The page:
Articulating the faith
Jack Rooney | Wednesday, February 22, 2017
I’ve never been particularly good at articulating my faith, which is strange given that it’s always been such a core part of who I am.
I went to Catholic school almost my entire life, I’ve led retreats, gone on service trips, I never miss Mass on Sundays and now my first full-time job out of college is working as a campus minister for Notre Dame’s Dublin program. More than that superficial laundry list of credentials, though, my faith is the foundation of who I am and how I both see and interact with the world.
Combine all of that with my love of writing, and you’d think me well equipped to discuss my faith clearly. But whenever I try to explain what I believe and why I believe it, the words never seem to come.
Sometimes I imagine this made-for-the-movies moment when someone challenges my faith and I dramatically recite the Nicene Creed, professing to the hypothetical dissenter my belief in one God, the Father almighty all the way through to one holy, catholic and apostolic Church. But I doubt that is ever going to happen, though the Creed is probably a good starting point for expressing my faith.
Other times, I envision a fellow Catholic chastising me for not being faithful enough, to which I like to imagine I would powerfully retort that after the soul-crushingly tragic past two years my family has endured, I would not have been able to keep going but for the grace of God and my firm foundation in the Church. And while this scenario is also unlikely, I think my discomfort with talking about my faith is rooted in a sense that this hypothetical situation is more likely than the first one I described.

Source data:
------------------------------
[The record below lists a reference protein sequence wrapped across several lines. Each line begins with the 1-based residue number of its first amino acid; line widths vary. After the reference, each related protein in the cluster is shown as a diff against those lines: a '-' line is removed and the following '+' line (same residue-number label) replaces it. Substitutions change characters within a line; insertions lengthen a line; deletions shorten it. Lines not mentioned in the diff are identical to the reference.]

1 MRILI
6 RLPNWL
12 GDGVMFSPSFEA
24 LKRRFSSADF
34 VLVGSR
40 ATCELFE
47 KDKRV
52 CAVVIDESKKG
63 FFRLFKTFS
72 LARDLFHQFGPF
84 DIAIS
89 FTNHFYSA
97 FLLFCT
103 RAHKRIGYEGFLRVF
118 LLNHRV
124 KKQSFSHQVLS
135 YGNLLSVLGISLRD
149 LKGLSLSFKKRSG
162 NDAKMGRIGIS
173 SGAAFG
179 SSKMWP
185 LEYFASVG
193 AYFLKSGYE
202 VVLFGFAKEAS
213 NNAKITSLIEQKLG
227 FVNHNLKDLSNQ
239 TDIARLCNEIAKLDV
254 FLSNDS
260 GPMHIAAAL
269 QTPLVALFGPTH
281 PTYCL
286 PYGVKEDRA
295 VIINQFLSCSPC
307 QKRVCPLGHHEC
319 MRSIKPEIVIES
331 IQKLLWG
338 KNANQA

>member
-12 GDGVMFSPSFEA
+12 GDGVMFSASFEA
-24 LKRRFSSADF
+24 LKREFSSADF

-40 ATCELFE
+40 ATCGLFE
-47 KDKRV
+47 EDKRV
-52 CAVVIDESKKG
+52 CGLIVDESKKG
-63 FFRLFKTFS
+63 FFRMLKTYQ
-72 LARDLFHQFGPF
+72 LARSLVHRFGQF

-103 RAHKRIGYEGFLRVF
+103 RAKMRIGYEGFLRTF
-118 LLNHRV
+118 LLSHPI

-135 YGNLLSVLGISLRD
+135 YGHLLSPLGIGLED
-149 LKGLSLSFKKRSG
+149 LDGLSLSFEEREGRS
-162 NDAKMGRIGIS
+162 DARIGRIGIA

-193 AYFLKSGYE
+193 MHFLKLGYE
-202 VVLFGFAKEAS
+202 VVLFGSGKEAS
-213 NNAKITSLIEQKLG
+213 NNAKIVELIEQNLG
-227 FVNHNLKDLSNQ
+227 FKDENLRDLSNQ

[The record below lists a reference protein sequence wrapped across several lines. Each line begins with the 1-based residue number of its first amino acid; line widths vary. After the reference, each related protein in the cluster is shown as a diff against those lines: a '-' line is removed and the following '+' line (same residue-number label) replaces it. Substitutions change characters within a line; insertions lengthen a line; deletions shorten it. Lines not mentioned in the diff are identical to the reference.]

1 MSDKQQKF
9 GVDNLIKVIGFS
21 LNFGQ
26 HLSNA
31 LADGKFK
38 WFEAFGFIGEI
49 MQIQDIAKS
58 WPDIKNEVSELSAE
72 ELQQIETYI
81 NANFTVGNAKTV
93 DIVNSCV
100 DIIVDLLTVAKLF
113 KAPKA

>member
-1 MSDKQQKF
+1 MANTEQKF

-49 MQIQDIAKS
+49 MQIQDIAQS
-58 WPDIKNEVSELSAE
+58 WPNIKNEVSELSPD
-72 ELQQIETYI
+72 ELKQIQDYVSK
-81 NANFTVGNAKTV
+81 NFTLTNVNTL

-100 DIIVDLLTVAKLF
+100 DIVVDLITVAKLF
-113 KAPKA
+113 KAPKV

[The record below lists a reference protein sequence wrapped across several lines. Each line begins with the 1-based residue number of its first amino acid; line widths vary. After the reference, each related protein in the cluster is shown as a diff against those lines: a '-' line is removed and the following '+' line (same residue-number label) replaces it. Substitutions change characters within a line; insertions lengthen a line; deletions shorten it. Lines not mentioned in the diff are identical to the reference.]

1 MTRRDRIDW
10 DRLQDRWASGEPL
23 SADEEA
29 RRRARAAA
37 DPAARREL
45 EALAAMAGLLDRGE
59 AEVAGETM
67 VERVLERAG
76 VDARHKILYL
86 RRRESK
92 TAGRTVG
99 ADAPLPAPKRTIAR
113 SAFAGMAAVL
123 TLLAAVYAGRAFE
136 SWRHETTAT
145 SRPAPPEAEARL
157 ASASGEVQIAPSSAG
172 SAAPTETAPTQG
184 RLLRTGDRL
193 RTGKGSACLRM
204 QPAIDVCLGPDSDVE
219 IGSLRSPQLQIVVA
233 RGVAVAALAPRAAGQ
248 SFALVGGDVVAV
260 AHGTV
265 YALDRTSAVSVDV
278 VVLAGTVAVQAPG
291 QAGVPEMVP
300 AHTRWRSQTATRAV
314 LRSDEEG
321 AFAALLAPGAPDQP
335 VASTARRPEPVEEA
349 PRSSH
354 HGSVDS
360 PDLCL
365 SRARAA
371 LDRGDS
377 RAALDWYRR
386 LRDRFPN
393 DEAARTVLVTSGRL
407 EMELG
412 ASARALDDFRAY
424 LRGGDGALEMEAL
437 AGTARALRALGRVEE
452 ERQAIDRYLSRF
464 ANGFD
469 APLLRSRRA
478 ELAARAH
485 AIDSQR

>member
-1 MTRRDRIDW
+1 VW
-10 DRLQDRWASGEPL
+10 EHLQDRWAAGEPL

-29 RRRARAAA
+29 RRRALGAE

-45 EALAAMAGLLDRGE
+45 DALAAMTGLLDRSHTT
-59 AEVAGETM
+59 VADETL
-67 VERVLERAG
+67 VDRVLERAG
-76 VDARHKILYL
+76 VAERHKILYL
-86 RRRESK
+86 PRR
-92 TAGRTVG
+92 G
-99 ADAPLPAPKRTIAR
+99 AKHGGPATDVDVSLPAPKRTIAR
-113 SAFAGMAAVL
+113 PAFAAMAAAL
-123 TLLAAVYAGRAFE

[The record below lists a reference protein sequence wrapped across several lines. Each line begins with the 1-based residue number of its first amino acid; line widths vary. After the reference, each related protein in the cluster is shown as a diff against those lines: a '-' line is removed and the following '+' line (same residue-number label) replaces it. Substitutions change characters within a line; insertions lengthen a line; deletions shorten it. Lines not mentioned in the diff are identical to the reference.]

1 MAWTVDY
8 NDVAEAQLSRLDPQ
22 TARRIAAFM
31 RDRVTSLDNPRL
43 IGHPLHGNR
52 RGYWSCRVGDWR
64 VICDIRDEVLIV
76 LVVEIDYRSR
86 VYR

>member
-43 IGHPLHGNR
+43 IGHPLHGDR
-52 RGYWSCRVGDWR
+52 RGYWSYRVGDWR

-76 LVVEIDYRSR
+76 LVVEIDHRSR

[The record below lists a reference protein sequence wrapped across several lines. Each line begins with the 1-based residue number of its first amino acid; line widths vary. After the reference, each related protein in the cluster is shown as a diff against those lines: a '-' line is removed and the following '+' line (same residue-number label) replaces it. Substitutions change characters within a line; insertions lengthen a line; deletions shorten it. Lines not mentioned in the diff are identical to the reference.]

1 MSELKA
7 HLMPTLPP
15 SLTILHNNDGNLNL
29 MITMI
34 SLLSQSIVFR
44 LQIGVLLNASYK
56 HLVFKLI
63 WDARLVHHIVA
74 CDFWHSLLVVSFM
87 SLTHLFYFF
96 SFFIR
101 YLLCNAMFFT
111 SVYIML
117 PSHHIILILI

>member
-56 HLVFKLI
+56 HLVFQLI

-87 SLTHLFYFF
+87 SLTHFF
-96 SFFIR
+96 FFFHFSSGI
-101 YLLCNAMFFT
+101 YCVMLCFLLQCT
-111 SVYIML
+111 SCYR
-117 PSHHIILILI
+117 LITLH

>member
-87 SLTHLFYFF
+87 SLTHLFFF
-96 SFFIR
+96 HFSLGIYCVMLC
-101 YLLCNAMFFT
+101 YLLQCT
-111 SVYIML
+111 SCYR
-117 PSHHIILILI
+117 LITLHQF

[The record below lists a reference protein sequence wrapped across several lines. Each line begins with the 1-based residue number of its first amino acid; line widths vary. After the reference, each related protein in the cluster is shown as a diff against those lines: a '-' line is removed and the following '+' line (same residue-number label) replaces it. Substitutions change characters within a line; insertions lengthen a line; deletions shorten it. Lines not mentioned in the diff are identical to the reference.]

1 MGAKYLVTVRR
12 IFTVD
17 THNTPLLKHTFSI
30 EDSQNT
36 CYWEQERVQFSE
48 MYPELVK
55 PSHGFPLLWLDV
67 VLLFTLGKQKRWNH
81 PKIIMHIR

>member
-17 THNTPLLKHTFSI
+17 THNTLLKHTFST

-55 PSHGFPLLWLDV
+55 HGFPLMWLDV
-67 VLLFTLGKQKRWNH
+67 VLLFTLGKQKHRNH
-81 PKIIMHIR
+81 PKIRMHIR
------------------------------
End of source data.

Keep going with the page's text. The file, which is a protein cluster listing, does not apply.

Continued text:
My years of Catholic education left me with a decent enough knowledge of the Church and a good sense of what I believe, but I can never help but feel I don’t know enough. The result is that I hesitate to speak about my faith for fear of being called out as some sort of impostor, not worthy of calling myself a Catholic. I know this fear is unfounded, but sometimes the Church and the people who work for it still make me feel this way, though I also know they don’t mean to.
I served as a sacristan for three years in Alumni Hall, and this year I’ve been in charge of planning Masses for the Dublin program, but I’ve never felt fully confident in either role. I like helping out at Mass because it makes me feel more active in my faith, but doing so also has a certain way of making me feel less secure in my faith.
I don’t know the difference between the Mass of Redemption and the Mass for Our Lady, or even why there is a difference. I don’t know what a divine mercy chaplet is or really how to pray one, and the last time I tried to pray the rosary with a group, I fumbled my way through most of it. I haven’t gone to confession in three years because I’m embarrassed to tell the priest it’s been that long, and I can never remember the Act of Contrition.
I feel bad about all of this, but what makes it worse is that I feel as if fellow Catholics will judge me for these things. My gaps in knowledge about the Catholic faith make me feel like I’m not part of the club, and while I openly admit that there’s plenty I don’t know about the Church, I do know that it shouldn’t make me feel like that.
And I really do know, or at least truly hope, that no one in the Church actually judges me for these things. I know several priests whom I consider good friends and mentors, and I have never felt as if they have judged me on the veracity of my faith. I’ve almost always been part of warm, welcoming faith communities, too. There’s still this feeling, though, that there are groups within the Church who are somehow more serious about or better in their faith, and they judge me for my relatively lesser faith.
All I really know, though, is what I believe: The Catholic Church is a universal church with room for everyone, even those of us who sometimes struggle to articulate the faith. Hopefully, though, the more I think about it, reflect on it and talk about it, the better I’ll become at living, speaking and spreading the faith clearly and joyfully.
The views expressed in this column are those of the author and not necessarily those of The Observer.